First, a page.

During my Well-Being Reset program, we cover the “Three Pillars of MOJO Makers™.” The third is centered on self-sabotage. I title it“Getting Out of Your Own Way” and one of the MOJO Makers™ we dig into (#10) is about “practicing preparedness.” It’s super beneficial to plan for the unpredictable.
There will be times when you get hungry/ thirsty / tired / encounter your client/boss/family member at challenging moments / come back to a computer with an overflowing inbox, etc. All of those scenarios can lead to high levels of stress and send your wellness program way off track, so we discuss strategies for how to plan for that. Things like keeping healthy snacks handy to avoid running to the vending machine, or organizing technology and wardrobe the night before a big meeting. Everyone needs a good fallback plan, right?
There is both comfort and power in planning.
This morning, I’m going to get a bit more serious than usual and talk about a different kind of preparedness planning: the kind needed in case of emergency.
Today we woke up to another sad headline, this time about terrorist bombings in the Brussels airport and subway system. Most mornings I put my feet on the floor ready to embrace a world full of beauty and light, but this morning the world felt so dark. So I decided to scrap what I was going to write about (ironically, counting our blessings) and get a little bossy.
People, you must make a disaster preparedness plan.
This NPR quote in particular (true or not), struck me: "It took about 10 minutes for security personnel to arrive. There were mothers with children and old people who didn't know what to do…People felt like the authorities were badly prepared, and when they were led out of the airport they were led right through the place where the explosions happened.“
As highly trained and courageous the authorities are, and as much as we rely on them, we also must take responsibility for what WE can directly control.
Take this statistic: “Research has determined that only 3% of all adult citizens in the United States take the time and effort to plan for the future. Yet, those 3% accomplish five to ten times more in their lifetimes than do the other 97%. It is a shame, but most people spend more time planning their vacations than they do planning their lives.”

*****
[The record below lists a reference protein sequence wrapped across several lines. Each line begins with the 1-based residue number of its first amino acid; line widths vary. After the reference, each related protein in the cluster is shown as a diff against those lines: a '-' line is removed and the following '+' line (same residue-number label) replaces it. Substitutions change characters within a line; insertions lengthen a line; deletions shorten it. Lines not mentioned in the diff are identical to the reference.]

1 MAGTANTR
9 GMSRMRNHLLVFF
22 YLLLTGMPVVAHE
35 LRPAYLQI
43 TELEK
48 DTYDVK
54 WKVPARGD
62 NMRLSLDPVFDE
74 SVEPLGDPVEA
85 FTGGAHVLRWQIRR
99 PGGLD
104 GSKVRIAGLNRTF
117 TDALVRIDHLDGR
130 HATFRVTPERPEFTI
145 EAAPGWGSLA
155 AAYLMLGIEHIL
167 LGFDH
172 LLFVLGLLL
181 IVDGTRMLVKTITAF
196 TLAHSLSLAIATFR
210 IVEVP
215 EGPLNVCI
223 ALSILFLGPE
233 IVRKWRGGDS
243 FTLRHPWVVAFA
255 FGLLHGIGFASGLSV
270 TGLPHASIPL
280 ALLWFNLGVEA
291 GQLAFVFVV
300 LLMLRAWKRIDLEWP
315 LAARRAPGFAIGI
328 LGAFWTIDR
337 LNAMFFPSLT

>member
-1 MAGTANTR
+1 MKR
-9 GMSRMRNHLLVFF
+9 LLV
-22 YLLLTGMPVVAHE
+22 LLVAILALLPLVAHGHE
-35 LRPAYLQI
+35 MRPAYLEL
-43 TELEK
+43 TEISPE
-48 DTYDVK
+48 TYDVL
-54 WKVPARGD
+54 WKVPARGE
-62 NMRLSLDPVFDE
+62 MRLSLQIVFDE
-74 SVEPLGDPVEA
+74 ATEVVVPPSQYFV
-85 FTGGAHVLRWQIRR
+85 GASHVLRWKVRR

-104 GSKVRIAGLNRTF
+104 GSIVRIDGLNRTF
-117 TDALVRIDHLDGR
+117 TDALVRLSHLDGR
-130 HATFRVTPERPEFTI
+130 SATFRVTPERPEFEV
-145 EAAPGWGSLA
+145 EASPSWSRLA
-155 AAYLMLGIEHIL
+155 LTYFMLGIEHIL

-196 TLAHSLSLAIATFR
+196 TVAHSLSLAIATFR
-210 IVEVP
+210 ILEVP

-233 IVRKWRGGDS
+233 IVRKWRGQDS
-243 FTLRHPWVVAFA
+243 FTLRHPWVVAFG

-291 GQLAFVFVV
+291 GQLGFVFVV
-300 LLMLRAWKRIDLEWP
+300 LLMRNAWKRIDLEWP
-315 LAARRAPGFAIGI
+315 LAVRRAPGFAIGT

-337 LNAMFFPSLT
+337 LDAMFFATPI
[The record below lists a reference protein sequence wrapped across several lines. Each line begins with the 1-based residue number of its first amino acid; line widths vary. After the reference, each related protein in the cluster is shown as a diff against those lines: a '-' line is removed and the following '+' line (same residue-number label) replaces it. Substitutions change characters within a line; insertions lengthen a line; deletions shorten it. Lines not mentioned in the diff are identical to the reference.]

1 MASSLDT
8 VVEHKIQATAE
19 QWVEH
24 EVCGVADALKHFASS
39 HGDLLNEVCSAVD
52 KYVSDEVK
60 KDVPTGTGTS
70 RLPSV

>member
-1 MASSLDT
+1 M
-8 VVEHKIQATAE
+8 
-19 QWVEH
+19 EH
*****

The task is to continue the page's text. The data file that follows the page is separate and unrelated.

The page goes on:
The same is true for what to do if the unspeakable happens. I live in NYC and was here during 9/11. We didn’t know where to go, what to do and phone service was down.
Almost 15 years later, we need to be smarter.
By no means am I suggesting we live in fear or cower. Quite the opposite actually! Let’s take back the power a select few are set on stealing from us. Let’s not let fear grip us, but instead be inspired by acts of bravery and heroism, and honor those in pain or stricken.
For them, I implore you to be present, be powerful, be strong and make a plan!
Are you Batman Prepared, Boy Scout Prepared, or totally unprepared?
Ask yourself these questions:
- Do I know my loved ones phone numbers and email addresses by heart? (If not, write them on a card to keep with you at all times).
- Where will we go if emergency strikes (Home? A local community center? Friend’s home?)
- What tools do I have at my disposal if need be? (Water, battery operated radio, comfortable shoes, and first aid kit?)
- How will I alert loved ones that I’m all right?
Check out these links for great tips and strategies for emergency planning:
This week I started the Chopra Center free 21-day meditation series. I highly recommend it (you have until Friday to sign up). Each day they choose a topic under the theme of “Shedding the Weight: Mind Body and Spirit” and today’s focus is “Transforming Heavy to Light.” The centering thought: “I am endlessly renewed in the present moment.” How appropriate!
Let’s send Brussels strength and support by being alert and diligent. Be aware of what’s going on around you. Report suspicious activity. Be strong and be present.
Now go make your emergency plan (I told you I was going to be bossy)!
With Love to Brussels,
Marjorie, Chief MOJO Maker™